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Three bad examples to avoid with our children

Latin America. Goal: a drastic reduction in road deaths


It is therefore very important that we as, parents, teachers grandparents or cousins and brothers and sisters, set a good example to children. But wait a minute, only our children? No, as adults we must set a good example to all children, simply out of respect for them and the way they are taught to become responsible members of society.

A good demonstration of this is by acts of generosity and kindness.

A really good example is given freely and without reward apart from knowing that we have acted correctly and this may have planted a seed in the development of a child. However small the seed, they all add up.

The opposite, a bad example, is easy to make but can be very damaging in the future development of children by confusing them as to how adults follow the rules, while others will go over their heads. Setting a bad example may be voluntary or involuntary but either way it just serves to confuse their young minds.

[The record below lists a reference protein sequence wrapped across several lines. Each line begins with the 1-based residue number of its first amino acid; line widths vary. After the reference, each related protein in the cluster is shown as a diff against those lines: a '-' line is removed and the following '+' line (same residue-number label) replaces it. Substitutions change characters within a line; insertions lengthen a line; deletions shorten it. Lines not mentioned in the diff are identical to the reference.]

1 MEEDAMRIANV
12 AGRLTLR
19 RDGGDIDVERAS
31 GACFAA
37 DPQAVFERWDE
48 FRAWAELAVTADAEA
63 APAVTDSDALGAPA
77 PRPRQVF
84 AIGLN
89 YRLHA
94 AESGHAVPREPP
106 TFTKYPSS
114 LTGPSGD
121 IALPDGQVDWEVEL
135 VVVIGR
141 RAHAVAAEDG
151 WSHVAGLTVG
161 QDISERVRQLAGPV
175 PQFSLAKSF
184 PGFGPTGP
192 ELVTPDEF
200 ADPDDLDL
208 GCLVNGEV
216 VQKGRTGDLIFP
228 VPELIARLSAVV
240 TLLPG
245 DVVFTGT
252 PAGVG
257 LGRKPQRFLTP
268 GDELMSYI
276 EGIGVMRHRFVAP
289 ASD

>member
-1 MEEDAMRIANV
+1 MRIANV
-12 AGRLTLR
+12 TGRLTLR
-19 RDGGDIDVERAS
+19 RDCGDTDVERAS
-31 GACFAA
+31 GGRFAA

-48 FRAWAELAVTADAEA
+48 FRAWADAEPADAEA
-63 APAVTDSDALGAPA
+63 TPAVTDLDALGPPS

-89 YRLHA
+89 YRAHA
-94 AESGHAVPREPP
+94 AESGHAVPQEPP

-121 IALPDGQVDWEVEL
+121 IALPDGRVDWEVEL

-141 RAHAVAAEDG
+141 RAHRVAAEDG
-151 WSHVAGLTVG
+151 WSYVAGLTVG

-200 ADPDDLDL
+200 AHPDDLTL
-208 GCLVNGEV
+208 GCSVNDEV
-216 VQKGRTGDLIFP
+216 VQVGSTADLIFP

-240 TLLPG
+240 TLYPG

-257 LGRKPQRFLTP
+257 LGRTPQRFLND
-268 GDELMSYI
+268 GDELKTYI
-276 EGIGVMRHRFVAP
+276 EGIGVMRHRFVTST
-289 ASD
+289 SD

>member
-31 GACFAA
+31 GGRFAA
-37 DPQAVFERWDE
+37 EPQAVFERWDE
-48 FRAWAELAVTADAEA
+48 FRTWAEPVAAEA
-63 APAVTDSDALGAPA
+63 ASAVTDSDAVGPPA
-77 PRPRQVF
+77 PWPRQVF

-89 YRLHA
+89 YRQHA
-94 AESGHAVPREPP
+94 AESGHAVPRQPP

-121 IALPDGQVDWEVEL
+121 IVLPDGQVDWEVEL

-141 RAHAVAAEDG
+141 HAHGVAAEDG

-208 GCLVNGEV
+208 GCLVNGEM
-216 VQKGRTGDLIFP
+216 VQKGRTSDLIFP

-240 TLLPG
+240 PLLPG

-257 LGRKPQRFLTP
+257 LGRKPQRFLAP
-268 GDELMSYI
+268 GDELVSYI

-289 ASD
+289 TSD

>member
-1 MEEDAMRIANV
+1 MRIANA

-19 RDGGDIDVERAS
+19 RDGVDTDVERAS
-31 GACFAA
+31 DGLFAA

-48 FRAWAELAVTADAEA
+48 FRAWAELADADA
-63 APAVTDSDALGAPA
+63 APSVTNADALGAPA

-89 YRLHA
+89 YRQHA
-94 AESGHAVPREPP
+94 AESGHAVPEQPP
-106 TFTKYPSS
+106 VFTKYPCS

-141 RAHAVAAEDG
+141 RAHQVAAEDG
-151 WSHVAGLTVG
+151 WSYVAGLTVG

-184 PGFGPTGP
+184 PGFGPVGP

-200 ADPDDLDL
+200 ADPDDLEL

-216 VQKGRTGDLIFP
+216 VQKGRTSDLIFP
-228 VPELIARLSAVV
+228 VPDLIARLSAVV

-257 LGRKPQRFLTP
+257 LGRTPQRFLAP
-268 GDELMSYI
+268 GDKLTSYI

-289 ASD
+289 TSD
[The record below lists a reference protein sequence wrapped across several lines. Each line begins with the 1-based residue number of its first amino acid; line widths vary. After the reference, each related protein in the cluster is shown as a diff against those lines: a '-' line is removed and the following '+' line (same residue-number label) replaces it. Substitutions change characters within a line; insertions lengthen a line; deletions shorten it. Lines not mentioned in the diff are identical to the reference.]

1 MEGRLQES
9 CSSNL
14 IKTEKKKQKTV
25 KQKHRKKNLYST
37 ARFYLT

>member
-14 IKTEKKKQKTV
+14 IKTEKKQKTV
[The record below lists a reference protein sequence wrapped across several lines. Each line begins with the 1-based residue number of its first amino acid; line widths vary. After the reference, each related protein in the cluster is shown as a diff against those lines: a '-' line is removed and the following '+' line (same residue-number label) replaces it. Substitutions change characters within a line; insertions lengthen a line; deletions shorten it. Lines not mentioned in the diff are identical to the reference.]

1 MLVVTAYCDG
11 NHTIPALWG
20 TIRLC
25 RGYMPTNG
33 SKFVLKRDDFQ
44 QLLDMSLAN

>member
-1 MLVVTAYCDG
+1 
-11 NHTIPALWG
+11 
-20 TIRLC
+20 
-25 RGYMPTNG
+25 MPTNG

1. - Crossing the Street anywhere at any time.

This is one of the most common bad examples to influence children. As parents, we should follow the rules (and if you think about it, it makes sense) and set an example to our children, and explain why it is wrong when they see other children on the hand of a grandparent, crossing in the middle of a roundabout. These are common activities, which are unfortunately usually carried out by adults 

They may see their big brother and a pal crossing the Street when the light is red or even where there is a central reservation dividing a dual carriageway. These actions are usually performed by grown ups without thinking there may be children watching them. This should not happen, if nothing else out of respect to parents that are trying to teach their children and of course to the children themselves.

2. - Parking badly to do a quick job. This can be a very detrimental example to set, by not taking notice of the road signs. Using an excuse to not take notice of the parking regulations (“it’s only for a minute”, “call me if the Police come”), reinforces the idea in a child’s mind, that we can do as we wish so long as we have an excuse. Children are very observant, don’t underestimate their capacity to understand exactly what is happening.

3. - Arguing with other drivers and pedestrians, or ridiculing the police or the traffic regulations is something that we see everyday, but it sets one of the worst examples possible, going beyond road safety and becoming an issue of civility. A hostile attitude towards other drivers or pedestrians (regardless of sex) and a willingness to ridicule the regulations and make a joke of the law can have such an influence on children, that they will eventually behave in the same way when they become adults.

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